User Research Sprint

User research is likely the broadest subject in user-centered design, taking many different forms from surveys to focus groups and expert interviews. The goal of user research is to identify which people are doing what practices in which places. In our research this week we focused on the observation method.

Listing practices observed at the HUB along with practices that surprised us

How to watch people

A few of the sketches I jotted while watching how people interacted with the train

Our task this week was to perform user research around commuting using observation. I chose Seattle’s Link Light Rail train as my domain since it’s one of the newest additions to Seattle’s public transit system.

So down into the tunnels I went, notebook in hand, ready to record what people used their time down there to do. I jotted notes about what type of people I saw, what practices they were performing, and where they doing these practices.

My findings included people cutting lines to get on the train first, segregating themselves by age on the train (Fig 4), and the lack of cell phone use in the tunnels. One practice I found particularly fascinating occurred at the last train station when there would be two trains waiting to leave, people would get on both, seemingly randomly, even though one was scheduled to depart much sooner.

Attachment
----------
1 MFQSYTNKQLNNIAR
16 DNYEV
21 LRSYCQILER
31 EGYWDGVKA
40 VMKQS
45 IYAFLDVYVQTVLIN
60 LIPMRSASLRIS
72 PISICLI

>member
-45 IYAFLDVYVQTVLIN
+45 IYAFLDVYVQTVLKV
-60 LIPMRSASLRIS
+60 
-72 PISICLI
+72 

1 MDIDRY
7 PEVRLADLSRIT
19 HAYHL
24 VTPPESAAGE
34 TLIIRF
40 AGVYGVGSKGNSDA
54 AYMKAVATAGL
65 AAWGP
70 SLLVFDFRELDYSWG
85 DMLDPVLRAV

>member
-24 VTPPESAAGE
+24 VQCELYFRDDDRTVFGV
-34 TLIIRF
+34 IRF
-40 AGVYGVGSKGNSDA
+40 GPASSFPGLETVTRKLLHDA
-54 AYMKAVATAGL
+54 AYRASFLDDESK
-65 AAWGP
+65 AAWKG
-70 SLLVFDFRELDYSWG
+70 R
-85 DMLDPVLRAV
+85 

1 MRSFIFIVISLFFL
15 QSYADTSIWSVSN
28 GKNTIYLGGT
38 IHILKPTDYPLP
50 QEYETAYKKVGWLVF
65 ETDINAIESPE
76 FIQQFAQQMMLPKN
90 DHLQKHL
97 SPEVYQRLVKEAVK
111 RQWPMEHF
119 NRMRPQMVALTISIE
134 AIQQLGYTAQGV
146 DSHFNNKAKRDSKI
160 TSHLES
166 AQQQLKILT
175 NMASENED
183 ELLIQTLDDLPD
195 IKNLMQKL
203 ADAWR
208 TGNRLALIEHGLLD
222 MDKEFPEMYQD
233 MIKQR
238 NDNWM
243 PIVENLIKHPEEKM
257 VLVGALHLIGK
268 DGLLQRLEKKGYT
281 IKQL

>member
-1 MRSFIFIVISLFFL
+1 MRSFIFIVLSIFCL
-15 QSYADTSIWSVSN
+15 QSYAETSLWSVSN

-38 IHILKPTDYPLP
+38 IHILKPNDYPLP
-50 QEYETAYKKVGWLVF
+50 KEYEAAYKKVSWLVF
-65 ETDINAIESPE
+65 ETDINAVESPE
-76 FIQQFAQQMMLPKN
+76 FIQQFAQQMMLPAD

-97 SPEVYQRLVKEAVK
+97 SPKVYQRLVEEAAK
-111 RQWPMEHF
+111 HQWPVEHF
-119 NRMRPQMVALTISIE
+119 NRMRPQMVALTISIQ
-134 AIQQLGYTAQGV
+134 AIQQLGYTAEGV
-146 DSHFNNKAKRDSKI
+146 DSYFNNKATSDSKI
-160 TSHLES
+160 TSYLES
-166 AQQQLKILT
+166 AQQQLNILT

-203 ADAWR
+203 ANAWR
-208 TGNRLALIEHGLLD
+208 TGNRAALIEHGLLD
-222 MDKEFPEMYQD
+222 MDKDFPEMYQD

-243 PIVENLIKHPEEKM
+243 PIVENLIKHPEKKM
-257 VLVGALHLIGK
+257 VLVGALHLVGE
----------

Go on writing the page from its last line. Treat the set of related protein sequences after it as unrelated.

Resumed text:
Considerations for effective observation

Similar to ideation, user research, especially observation, requires quick, precise notes, so it’s important to utilize quick note-taking techniques that allow you to keep your concentration on what’s happening. Furthermore, researchers must be careful not to prescribe intentions to practices they witness, but rather record just the practices themselves in order to keep from adding in their personal biases. Finally, researchers must stay reflexive, understanding that their emotions will no doubt always bias what they collect. In practice it’s not always so easy to be able to see where your biases are turning up, and experience is required to perfect these skills.

Where user research can be used

User research is another one of those broad topics related to user-centered design that also has bearings in other disciplines. For example, anthropologists, psychologists and sociologists also perform observation and other user research methods to investigate human behaviors. Marketing agencies also use similar techniques to gauge the effectiveness of their ads among people. For us as UX designers, we’ll be using these practices to study the ways people use both physical and virtual resources, like subway systems and built environments, as well as websites and mobile applications. Through these disciplines we can continue on our journey to make the everyday systems we use easier and more accessible for all the members of society.

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